So it seems that the reason for the permissions dialogue is all about displaying notifications …not so much about receiving push messages from the server.

I wish there were a way to implement this background-caching pattern without requiring the user to grant permission to a dialogue that contains the word “notification.”

I wonder if the act of adding a site to the home screen could implicitly grant permission to allow use of the Push API without notifications?

In the meantime, the proposal for periodic synchronisation (using background sync) could achieve similar results, but in a less elegant way; periodically polling for new content instead of receiving a push message when new content is published. Also, it requires permission. But at least in this case, the permission dialogue should be more specific, and wouldn’t include the word “notification” anywhere.

Saturday, November 10th, 2018

CSS and Network Performance – CSS Wizardry

Harry takes a look at the performance implications of loading CSS. To be clear, this is not about the performance of CSS selectors or ordering (which really doesn’t make any difference at this point), but rather it’s about the different ways of getting rid of as much render-blocking CSS as possible.

…a good rule of thumb to remember is that your page will only render as quickly as your slowest stylesheet.

Editorial Layouts, Floats, and CSS Grid | Rob Weychert

I remember a couple of years back when Jen came to visit Clearleft to chat to us about CSS grid, this use-case that Rob describes here came up almost immediately.

But despair not—Rachel points to a potential solution. I saw potential solution, because if we want to see this implemented in browsers, we need to make some noise.

Sunday, October 28th, 2018

Phil Nash and Jeremy Keith Save the Safari Video Playback Day

I love this example of paying it forward:

Friday, October 26th, 2018

Service workers and videos in Safari

Alright, so I’ve already talked about some gotchas when debugging service worker issues. But what if you don’t even realise the problem has anything to do with your service worker?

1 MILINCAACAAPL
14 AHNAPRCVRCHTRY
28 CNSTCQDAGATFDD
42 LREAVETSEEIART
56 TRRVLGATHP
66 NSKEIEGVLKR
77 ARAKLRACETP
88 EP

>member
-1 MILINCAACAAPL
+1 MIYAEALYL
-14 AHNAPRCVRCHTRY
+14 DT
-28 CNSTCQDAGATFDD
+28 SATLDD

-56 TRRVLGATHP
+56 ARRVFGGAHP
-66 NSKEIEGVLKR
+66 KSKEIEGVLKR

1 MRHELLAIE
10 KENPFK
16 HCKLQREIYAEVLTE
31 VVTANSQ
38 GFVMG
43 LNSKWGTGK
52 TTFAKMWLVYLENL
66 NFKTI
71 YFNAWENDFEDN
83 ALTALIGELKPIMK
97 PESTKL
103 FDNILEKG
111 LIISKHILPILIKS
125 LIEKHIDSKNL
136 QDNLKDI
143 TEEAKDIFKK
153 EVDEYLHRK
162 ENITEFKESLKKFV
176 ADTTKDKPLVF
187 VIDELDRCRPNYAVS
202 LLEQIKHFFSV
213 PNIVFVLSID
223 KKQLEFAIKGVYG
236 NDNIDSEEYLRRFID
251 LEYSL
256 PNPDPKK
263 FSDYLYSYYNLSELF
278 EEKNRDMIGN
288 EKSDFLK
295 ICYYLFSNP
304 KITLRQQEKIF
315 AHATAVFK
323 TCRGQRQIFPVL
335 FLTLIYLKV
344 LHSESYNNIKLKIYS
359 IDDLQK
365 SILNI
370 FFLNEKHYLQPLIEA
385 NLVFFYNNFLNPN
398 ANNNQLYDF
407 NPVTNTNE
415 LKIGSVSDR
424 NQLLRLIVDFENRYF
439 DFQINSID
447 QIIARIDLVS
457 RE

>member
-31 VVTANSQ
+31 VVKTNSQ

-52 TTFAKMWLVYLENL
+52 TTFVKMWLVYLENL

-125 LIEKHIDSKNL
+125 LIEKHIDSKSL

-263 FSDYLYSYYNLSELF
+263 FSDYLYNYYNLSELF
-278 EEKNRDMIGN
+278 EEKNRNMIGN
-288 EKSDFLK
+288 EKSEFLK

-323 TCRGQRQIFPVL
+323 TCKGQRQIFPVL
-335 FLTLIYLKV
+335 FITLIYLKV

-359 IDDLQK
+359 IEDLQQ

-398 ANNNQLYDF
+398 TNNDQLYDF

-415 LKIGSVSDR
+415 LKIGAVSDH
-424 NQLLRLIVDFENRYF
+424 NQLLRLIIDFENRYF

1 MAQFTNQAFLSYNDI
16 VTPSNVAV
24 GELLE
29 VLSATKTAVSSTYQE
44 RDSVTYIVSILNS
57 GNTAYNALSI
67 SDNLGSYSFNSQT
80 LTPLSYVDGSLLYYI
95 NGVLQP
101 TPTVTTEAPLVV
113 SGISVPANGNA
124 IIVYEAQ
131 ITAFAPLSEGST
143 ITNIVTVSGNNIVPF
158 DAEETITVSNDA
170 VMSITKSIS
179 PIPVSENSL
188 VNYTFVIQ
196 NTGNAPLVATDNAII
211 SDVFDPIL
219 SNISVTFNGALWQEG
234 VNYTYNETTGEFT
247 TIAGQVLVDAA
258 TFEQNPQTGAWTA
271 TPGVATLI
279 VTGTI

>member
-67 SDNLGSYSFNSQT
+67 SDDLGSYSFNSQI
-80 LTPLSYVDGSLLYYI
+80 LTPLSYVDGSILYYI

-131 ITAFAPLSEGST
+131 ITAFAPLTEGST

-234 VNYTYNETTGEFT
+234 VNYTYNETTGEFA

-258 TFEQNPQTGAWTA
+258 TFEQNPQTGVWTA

This is not a hypothetical situation. I encountered this very thing myself. Gather ‘round the campfire, children…

One of the latest case studies on the Clearleft site is a nice write-up by Luke of designing a mobile app for Virgin Holidays. The case study includes a lovely video that demonstrates the log-in flow. I implemented that using a video element (with a poster image). Nice and straightforward. Super easy. All good.

But I hadn’t done my due diligence in browser testing (I guess I didn’t even think of it in this case). Hana informed me that the video wasn’t working at all in Safari. The poster image appeared just fine, but when you clicked on it, the video didn’t load.

I ducked, ducked, and went, uncovering what appeared to be the root of the problem. It seems that Safari is fussy about having servers support something called “byte-range requests”.

I had put the video in question on an Amazon S3 server. I came to the conclusion that S3 mustn’t support these kinds of headers correctly, or something.

Now I had a diagnosis. The next step was figuring out a solution. I thought I might have to move the video off of S3 and onto a server that I could configure a bit more.

Luckily, I never got ‘round to even starting that process. That’s good. Because it turns out that my diagnosis was completely wrong.

I came across a recent post by Phil Nash called Service workers: beware Safari’s range request. The title immediately grabbed my attention. Safari: yes! Video: yes! But service workers …wait a minute!

There’s a section in Phil’s post entitled “Diagnosing the problem”, in which he says:

I first thought it could have something to do with the CDN I’m using. There were some false positives regarding streaming video through a CDN that resulted in some extra research that was ultimately fruitless.